Welcme? To Err Is Human, To Leave Out An “O” Is A Disaster

Published 12 years ago
Welcme? To Err Is Human, To Leave Out An “O” Is A Disaster

It was a Friday afternoon, June 4 2010, just a few days before one of the biggest days in African history. Flags were on the streets and the mood was festive in the countdown to the 2010 World Cup—the first time the greatest tournament on earth had kicked off on Africa’s red soil.

Mandla Sibeko strolled, in a mellow mood, towards Green Point Stadium in Cape Town, happy in the knowledge that by the opening ceremony on June 11 his job would be done—the end of years of struggle with the rigorous rules of the soccer governing body, FIFA. An angry phone call shattered this mellow mood and ushered in Sibeko’s worst day.

Mandla Sibeko thinking about his worst day


Sibeko was used to struggle. He was born in Johannesburg, the youngest of six children, and grew up in poverty near Nelspruit in South Africa’s north-eastern Mpumalanga province; his first school lesson was held under a tree in the village of Kwaggafontein and the floors of the classrooms were made of cow dung, for want of concrete.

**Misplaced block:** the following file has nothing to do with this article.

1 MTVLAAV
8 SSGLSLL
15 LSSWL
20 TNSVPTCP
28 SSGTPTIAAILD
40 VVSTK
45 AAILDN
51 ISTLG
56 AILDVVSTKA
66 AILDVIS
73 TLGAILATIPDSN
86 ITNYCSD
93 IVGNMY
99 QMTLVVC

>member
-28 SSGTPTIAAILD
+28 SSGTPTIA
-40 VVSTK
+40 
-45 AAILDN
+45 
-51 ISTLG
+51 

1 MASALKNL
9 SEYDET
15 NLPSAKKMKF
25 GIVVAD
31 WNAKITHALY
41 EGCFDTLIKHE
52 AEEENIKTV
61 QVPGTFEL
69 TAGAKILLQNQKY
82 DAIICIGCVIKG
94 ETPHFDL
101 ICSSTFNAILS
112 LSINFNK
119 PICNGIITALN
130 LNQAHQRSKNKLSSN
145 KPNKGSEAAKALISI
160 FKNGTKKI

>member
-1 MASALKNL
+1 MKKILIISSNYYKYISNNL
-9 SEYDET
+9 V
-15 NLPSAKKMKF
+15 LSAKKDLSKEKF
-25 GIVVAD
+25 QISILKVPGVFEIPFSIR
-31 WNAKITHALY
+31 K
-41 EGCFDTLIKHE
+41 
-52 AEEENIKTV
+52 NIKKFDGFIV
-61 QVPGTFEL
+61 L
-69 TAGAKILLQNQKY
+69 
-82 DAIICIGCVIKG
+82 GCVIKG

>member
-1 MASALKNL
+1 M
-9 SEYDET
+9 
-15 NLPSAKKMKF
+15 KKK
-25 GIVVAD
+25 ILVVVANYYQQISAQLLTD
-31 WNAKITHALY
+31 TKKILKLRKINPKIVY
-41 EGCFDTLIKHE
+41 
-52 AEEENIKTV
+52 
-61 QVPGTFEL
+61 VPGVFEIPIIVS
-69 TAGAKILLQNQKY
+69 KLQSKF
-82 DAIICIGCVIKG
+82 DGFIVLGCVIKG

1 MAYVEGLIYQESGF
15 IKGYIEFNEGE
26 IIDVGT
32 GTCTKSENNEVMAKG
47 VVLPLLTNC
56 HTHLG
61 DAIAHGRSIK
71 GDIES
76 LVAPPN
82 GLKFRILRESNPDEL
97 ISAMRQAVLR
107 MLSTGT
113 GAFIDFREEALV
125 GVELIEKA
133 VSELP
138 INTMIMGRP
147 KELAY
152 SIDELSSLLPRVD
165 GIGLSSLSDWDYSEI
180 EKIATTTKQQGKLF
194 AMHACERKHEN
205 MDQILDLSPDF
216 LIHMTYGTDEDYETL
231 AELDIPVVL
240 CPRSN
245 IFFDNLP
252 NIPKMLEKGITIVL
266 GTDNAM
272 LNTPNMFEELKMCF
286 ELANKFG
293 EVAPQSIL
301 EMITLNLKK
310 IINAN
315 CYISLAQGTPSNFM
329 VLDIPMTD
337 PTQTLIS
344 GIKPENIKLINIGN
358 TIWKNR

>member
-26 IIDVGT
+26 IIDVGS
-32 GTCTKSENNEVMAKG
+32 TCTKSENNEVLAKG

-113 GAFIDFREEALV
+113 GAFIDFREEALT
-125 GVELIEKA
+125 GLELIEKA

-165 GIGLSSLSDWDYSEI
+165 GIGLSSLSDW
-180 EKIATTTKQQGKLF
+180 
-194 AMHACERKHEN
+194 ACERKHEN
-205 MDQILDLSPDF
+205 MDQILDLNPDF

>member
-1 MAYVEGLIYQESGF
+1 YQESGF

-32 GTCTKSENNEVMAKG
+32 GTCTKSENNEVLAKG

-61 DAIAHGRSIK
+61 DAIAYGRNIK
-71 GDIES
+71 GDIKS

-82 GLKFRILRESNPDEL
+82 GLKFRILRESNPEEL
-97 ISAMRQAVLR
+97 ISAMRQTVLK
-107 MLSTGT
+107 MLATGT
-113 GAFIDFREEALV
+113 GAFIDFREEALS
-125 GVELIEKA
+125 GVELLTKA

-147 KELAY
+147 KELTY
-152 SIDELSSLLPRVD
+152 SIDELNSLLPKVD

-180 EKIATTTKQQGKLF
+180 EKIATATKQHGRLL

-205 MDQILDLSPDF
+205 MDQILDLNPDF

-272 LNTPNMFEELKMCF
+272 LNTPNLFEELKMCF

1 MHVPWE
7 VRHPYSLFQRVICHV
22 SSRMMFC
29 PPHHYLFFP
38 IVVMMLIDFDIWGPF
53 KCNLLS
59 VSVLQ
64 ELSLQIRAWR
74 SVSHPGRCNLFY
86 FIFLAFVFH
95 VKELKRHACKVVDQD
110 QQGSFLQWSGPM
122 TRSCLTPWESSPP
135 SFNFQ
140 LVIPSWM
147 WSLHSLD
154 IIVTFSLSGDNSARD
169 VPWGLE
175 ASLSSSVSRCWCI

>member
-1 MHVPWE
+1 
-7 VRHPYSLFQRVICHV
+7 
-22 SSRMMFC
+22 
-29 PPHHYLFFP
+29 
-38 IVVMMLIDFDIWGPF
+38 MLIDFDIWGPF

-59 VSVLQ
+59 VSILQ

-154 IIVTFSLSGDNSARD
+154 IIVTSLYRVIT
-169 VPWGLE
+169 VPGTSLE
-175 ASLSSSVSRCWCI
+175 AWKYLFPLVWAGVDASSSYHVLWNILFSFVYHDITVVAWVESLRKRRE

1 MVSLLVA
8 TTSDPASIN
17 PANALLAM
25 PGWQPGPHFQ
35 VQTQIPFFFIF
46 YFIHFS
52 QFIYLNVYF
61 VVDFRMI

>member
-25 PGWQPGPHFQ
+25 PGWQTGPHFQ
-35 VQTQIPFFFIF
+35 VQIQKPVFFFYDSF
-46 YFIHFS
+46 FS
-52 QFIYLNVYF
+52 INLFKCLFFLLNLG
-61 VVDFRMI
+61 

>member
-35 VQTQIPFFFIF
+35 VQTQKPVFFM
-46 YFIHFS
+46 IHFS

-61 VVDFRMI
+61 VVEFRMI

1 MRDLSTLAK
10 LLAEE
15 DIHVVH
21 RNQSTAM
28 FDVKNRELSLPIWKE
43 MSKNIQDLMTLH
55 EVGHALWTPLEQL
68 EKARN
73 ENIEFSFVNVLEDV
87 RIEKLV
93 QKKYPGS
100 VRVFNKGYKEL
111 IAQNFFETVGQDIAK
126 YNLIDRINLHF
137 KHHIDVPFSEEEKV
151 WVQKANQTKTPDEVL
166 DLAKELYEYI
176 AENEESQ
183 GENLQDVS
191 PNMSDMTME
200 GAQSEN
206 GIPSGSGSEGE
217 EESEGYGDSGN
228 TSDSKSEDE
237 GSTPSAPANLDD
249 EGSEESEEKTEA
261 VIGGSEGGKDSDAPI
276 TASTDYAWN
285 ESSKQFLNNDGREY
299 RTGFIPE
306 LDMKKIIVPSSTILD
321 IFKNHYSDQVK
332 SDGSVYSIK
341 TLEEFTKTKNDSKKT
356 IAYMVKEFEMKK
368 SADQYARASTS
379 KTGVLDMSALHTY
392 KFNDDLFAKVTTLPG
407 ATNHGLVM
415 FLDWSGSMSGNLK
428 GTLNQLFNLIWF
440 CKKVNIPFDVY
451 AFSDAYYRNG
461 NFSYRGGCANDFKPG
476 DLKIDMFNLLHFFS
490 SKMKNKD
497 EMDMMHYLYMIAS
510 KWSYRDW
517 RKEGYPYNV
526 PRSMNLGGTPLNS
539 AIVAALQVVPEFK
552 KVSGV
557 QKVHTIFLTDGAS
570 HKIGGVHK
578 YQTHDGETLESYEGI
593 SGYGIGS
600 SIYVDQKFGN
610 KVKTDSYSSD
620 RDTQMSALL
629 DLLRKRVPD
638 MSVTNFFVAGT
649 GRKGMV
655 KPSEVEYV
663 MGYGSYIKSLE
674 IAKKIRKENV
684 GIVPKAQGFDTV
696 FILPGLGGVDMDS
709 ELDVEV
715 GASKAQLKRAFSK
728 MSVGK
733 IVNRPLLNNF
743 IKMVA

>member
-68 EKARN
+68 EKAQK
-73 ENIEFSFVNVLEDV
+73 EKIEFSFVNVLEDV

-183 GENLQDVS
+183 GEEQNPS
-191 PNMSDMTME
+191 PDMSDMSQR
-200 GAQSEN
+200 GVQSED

“Whenever I smell cattle dung, I think of those early school days,” says Sibeko.

Luckily for Sibeko, his mother was a domestic worker for a wealthy white family in Johannesburg and they offered to pay for his education.

“They have moved to Australia and I sent them an email the other day saying that decision changed my life. They wrote back to say they were proud to do so. It is amazing how one decision can change your life,” says Sibeko with a smile.


From the age of eight, Sibeko went to the elite St Martin’s School in Johannesburg, followed by a degree in law at Wits University. By the age of 24 he had set up his own business, making TV programs for the SABC. In  2007, he became the first person to open a Pick n Pay supermarket—once a preserve of the suburbs—in Soweto.